It’s been a long time since I wrote the first two parts of this article. The funny thing is, I really enjoy writing. I’ve always had a talent for it (although having a good editor never hurts), it just seems like there were always other priorities. That should be changing. Let’s be honest. Part of being successful in this business is having people know you’re out there, and blogs and published articles help achieve that.
When I left off my tale, I had attracted the attention of the Client Service Technology Department of KPMG Peat Marwick based on an application I had created for the Washington, DC office. They soon made me an offer to join them in Northern New Jersey. I considered this an honor, as I would be working out of the company’s main headquarters. And, for the first time in my professional career, I wouldn’t be working on taxes. Already I was beginning to feel stirrings of wanting to do something more creative than just preparing tax returns. I welcomed this new challenge.
I stayed with Client Service Technology for a year plus. Much of this time was spent on continuing to refine the UPREIT program for wider distribution throughout the firm. I worked on other projects and learned from people who had been in the computer world much longer than I had and my skills greatly improved during this time. For a time, I was on the technological cutting edge. However, even with all that going on, I was still restless. I had been making annual (or more frequent) trips to Las Vegas with friends for a number of years, and had fallen in love with the desert and the area. Sure, I was seeing it from a tourist’s standpoint, and I knew that’s where I wanted to live. So, I spent the summer of 1996 flying back and forth to Las Vegas, going on interviews and looking for a place to live. My first preference would have been to stay with KPMG, however their presence in Las Vegas was small, and they really didn’t have a fit for me. Finally, in the fall, I secured a position as a Tax Manager with the local Las Vegas firm of Main Gorman. Jim Main, my first boss in Las Vegas, is still a friend of mine. And in November, 1996, I bought a one way ticket to Las Vegas, had my car and household goods shipped out west, and began my life away from the east coast.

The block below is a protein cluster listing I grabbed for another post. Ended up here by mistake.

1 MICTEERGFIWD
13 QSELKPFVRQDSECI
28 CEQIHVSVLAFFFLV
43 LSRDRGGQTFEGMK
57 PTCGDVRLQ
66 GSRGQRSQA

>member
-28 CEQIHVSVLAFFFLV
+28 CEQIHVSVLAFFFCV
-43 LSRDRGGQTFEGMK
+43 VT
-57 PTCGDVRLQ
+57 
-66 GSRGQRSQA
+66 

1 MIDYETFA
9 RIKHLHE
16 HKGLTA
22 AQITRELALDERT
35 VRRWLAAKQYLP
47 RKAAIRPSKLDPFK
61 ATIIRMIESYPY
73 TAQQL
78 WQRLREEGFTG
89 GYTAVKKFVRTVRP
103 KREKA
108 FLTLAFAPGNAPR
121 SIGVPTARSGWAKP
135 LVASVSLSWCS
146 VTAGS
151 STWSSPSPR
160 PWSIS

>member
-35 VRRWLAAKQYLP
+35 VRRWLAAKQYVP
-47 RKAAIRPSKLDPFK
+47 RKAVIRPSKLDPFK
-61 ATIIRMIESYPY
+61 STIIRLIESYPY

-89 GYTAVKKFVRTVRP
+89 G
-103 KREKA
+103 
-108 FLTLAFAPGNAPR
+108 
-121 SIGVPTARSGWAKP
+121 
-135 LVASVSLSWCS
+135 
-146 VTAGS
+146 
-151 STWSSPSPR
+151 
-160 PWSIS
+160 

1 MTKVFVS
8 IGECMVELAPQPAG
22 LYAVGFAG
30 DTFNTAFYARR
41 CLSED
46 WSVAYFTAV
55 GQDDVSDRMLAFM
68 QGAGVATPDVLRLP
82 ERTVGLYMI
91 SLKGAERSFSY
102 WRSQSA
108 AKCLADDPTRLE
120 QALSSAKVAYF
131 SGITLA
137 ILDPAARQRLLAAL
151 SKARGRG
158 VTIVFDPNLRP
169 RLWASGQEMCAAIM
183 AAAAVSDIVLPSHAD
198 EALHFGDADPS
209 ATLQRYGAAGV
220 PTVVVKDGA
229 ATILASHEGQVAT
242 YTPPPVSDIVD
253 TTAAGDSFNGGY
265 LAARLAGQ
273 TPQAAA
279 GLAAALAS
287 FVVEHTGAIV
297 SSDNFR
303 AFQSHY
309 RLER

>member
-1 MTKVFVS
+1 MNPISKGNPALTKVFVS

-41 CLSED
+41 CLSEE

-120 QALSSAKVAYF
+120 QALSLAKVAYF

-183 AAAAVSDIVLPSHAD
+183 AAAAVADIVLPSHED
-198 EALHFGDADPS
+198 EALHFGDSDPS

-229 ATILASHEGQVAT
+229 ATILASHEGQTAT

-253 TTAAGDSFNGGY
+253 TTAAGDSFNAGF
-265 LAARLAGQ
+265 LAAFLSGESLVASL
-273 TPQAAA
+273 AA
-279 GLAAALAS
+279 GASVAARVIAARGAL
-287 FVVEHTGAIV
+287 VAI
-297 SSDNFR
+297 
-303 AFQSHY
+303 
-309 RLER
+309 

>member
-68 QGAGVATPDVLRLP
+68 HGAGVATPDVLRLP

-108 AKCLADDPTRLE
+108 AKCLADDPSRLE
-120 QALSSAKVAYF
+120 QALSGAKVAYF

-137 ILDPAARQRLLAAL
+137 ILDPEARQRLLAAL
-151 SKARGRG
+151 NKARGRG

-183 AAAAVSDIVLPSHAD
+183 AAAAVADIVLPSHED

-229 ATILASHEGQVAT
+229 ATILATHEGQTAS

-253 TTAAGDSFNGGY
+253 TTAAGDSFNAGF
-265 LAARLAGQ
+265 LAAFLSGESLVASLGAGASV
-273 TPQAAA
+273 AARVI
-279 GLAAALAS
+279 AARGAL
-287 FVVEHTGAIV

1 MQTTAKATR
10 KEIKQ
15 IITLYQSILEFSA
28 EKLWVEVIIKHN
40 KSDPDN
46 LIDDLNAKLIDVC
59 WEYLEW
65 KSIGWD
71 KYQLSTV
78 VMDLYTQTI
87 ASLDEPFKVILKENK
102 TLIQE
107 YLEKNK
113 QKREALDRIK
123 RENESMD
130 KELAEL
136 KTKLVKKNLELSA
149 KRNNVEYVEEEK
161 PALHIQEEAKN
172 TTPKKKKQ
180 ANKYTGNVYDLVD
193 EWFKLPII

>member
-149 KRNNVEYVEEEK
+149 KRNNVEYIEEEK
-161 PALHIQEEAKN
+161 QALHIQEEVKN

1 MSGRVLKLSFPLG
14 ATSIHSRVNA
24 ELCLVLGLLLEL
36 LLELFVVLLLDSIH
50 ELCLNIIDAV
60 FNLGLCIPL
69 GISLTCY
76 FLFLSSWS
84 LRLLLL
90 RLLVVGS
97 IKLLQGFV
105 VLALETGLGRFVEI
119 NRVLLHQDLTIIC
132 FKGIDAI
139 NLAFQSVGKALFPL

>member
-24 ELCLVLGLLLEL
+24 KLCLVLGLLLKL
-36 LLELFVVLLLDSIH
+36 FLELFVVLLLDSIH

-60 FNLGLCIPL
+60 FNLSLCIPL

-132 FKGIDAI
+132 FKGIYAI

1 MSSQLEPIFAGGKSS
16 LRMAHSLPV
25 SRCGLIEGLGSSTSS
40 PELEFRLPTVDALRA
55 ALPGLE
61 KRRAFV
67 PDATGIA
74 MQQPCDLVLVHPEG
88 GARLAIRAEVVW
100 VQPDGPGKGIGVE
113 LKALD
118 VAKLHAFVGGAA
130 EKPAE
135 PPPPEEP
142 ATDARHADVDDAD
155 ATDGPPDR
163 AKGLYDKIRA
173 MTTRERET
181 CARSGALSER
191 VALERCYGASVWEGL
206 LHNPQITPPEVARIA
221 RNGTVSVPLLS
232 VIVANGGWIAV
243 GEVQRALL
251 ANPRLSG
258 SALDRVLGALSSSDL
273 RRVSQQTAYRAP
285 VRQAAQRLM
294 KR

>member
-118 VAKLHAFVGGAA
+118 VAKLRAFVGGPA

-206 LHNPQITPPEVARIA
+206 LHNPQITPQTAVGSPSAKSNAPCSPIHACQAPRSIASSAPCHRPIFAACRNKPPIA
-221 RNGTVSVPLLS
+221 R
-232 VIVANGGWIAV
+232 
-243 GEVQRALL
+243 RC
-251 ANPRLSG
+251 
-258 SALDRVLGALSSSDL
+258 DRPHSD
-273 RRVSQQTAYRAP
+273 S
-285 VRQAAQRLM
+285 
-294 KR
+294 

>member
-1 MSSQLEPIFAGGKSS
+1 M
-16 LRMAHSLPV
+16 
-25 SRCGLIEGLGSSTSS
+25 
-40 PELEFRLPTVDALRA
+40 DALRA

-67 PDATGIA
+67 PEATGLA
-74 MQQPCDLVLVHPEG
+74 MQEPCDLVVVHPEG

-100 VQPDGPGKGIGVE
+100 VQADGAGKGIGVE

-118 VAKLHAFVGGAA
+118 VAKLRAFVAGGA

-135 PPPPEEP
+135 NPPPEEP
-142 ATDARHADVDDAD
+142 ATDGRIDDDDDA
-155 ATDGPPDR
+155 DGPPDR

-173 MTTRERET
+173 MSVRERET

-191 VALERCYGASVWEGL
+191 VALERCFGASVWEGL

I recall early on having a discussion with the partners at Main Gorman where they asked me what my job was. I responded that my job was to train my replacement. They were confused by that, stating that they needed me as the Tax Manager and that they didn’t need a replacement for me. I responded that, if I didn’t train someone to do what I could do, all I could ever be to them was a Tax Manager, and I believed I had more to offer. For now, though, I was happy with the Tax Manager position, I just didn’t want to stay there forever.
I think I did a very good job as Tax Manager. I’ve always been technically proficient and the firm was big enough that I was always kept busy. Most of my time was on compliance and review, and a chunk was on IRS work and tax research. I was good at it, and I wasn’t happy with it. After only a couple of years, I wanted to do more, and I didn’t see the opportunity at Main Gorman. I had also been approached by KPMG to do more work for them, and it was work I could do remotely. Also, I met my (now ex-)wife during my tenure at Main Gorman, and a more independent working schedule would allow me to spend more time with her.
I ended up resigning from Main Gorman and forming my own company. With the Y2K craze at the time, I chose the name TuKay Consulting. KPMG and and Main Gorman were my main clients, and I looked for others to help boost things. While I was making good money with these two clients, there was a real danger of putting all my eggs in one basket. Frankly, at the time I wasn’t a great self-promoter. I’m fairly introverted, and going out to networking events and a lot of “pressing the flesh” was not comfortable to me. This remains a challenge to this day, however I have better support systems now, and one can only speculate on how those systems might have impacted the success of TuKay Consulting. The practical effect was that, after only having TuKay Consulting for a couple of years, I joined forces with another CPA to become Bruce & Gottesman, CPAs. The man who introduced me to my business partner was in many ways responsible for me now being a B2B CFO® partner.
And that’s a tale for Part 4. I promise you won’t have to wait 2+ years for that installment.